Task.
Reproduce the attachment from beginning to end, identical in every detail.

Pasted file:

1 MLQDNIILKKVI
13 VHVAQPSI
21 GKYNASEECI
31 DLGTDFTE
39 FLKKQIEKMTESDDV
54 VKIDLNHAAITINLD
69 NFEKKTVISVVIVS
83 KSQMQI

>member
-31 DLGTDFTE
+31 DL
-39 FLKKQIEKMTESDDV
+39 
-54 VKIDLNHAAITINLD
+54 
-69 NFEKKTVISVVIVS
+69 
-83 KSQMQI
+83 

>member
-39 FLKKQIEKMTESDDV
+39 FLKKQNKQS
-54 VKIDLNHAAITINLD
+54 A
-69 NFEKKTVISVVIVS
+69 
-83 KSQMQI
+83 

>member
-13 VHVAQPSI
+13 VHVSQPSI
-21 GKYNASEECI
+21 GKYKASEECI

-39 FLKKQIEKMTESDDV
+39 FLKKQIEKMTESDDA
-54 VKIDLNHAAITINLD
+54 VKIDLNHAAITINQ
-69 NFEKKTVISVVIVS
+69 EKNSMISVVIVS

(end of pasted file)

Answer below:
1 MLQDNIILKKVI
13 VHVAQPSI
21 GKYNASEECI
31 DLGTDFTE
39 FLKKQIEKMTESDDV
54 VKIDLNHAAITINLD
69 NFEKKTVISVVIVS
83 KSQMQI

>member
-31 DLGTDFTE
+31 DL
-39 FLKKQIEKMTESDDV
+39 
-54 VKIDLNHAAITINLD
+54 
-69 NFEKKTVISVVIVS
+69 
-83 KSQMQI
+83 

>member
-39 FLKKQIEKMTESDDV
+39 FLKKQNKQS
-54 VKIDLNHAAITINLD
+54 A
-69 NFEKKTVISVVIVS
+69 
-83 KSQMQI
+83 

>member
-13 VHVAQPSI
+13 VHVSQPSI
-21 GKYNASEECI
+21 GKYKASEECI

-39 FLKKQIEKMTESDDV
+39 FLKKQIEKMTESDDA
-54 VKIDLNHAAITINLD
+54 VKIDLNHAAITINQ
-69 NFEKKTVISVVIVS
+69 EKNSMISVVIVS